Troubling piece by Richard Prince on his Maynard Institute blog. Citing figures from a recent American Society of News Editors newsroom survey, Prince writes that newsrooms have shed 25 percent of their full-time staff jobs since 2001, and amidst that carnage, black journalists have been hit harder than any other racial/ethnic group.
There were 929 fewer black journalists in the 2010 survey than were recorded in 2001, a drop of 31.5 percent. The number of Native American journalists dropped by 52, or 20.9 percent in the same period. Hispanic representation declined by 145, or 7 percent. The number of white journalists fell by 10,400, or 20.9 percent.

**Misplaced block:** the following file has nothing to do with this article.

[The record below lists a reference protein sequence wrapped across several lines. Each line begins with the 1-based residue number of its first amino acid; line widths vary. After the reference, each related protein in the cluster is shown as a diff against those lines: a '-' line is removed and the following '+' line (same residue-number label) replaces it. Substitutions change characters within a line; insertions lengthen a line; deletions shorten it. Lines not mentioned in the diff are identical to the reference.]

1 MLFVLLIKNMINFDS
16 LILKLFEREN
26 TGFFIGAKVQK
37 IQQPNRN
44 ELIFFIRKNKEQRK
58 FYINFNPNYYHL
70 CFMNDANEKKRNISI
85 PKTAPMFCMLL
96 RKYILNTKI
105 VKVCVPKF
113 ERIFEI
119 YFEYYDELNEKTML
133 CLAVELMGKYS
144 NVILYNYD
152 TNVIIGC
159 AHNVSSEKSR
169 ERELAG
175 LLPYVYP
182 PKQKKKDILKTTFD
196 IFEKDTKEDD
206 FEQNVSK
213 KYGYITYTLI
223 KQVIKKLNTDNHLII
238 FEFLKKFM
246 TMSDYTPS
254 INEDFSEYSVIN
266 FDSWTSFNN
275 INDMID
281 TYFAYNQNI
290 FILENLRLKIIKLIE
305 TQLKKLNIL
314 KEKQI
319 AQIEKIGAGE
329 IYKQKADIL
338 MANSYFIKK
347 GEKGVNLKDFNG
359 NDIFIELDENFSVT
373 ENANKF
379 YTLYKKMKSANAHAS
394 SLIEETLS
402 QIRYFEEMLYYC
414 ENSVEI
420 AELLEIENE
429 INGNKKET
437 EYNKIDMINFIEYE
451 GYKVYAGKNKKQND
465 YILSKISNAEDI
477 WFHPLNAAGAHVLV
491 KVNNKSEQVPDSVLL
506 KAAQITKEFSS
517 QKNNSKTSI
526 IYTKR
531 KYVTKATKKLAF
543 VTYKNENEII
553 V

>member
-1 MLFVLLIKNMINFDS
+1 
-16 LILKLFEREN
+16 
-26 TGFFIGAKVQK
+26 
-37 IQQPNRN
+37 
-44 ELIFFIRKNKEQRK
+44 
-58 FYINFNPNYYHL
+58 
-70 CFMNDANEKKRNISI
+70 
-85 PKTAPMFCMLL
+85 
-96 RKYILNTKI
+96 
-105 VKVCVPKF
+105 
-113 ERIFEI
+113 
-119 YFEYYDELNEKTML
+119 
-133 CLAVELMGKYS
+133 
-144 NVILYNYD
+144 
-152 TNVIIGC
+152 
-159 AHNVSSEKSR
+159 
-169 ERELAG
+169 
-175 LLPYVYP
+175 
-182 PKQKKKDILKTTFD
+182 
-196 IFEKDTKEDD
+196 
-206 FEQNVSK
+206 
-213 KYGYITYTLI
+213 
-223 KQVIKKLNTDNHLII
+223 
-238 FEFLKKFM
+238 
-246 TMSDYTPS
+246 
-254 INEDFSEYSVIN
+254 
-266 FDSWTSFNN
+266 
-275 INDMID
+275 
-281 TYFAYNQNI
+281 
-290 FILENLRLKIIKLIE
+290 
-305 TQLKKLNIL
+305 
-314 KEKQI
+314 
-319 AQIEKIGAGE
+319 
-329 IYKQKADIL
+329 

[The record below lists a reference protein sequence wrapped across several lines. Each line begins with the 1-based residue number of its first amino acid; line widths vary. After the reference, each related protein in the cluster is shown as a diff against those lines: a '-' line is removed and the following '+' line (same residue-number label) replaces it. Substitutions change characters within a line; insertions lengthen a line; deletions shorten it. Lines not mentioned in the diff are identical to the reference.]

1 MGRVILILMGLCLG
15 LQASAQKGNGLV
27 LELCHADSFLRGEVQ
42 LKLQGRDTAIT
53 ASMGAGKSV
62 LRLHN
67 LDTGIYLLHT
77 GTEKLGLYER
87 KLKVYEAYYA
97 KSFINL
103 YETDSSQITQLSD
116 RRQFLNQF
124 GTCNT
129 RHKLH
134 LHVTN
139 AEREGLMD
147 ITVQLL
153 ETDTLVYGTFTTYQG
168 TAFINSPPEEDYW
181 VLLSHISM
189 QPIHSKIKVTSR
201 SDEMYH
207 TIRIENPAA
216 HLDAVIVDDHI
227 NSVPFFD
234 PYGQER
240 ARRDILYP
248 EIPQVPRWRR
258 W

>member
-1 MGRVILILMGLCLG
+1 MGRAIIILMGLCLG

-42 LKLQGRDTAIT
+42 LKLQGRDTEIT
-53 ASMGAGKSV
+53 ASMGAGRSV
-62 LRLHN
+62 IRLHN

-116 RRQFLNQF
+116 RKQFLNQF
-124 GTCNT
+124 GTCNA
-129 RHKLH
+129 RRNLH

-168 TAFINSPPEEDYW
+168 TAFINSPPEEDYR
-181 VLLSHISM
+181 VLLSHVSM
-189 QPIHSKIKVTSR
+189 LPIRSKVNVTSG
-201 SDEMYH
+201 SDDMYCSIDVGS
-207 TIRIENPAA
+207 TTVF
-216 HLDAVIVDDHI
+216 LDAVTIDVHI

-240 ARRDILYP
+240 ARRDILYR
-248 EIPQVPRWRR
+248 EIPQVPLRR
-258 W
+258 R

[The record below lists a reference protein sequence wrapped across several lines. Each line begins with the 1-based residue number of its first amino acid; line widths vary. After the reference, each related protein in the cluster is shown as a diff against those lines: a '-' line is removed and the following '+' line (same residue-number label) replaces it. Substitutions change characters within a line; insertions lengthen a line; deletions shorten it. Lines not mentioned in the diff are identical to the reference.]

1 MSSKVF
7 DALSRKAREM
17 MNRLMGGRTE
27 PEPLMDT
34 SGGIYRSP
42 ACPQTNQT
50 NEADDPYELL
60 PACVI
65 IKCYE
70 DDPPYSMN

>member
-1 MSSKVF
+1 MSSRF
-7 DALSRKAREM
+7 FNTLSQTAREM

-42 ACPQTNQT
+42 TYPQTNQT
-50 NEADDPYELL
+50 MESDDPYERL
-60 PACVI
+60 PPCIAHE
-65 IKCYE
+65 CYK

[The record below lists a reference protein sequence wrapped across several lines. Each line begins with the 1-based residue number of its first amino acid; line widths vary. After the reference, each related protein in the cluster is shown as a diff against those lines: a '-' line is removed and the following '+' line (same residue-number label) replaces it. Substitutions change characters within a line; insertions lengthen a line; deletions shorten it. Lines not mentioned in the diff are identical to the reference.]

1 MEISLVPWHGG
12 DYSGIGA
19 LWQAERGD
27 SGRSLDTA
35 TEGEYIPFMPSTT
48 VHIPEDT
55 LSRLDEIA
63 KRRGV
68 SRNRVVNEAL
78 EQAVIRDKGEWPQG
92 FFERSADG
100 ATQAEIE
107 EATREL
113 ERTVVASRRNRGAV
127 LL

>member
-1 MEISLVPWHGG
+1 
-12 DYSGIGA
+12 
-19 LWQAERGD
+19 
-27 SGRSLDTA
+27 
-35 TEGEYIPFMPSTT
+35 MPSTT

However, the number of Asian American journalists increased by 57, or 4.4 percent, according to the survey, in which news organizations report their own figures.
Perhaps even more interesting, new media, which accounts for arguably the majority of media hires these days, doesn’t have an especially good track record with minority hiring. For instance Politico just recently lost its only black reporter Nia-Malika Henderson. Prince can’t pinpoint exactly how bad the situation is because most online news sites, like AOL, The Daily Best, Talking Points Memo and Salon did not respond to surveyors.
The organizations that did respond showed new media minority hiring to be about 20 percent — compared with 33 percent of the U.S. population. That 20 percent figure is skewed because one of the respondents was “The Root” — which focuses on DC’s black community and has a 100 percent African-American staff.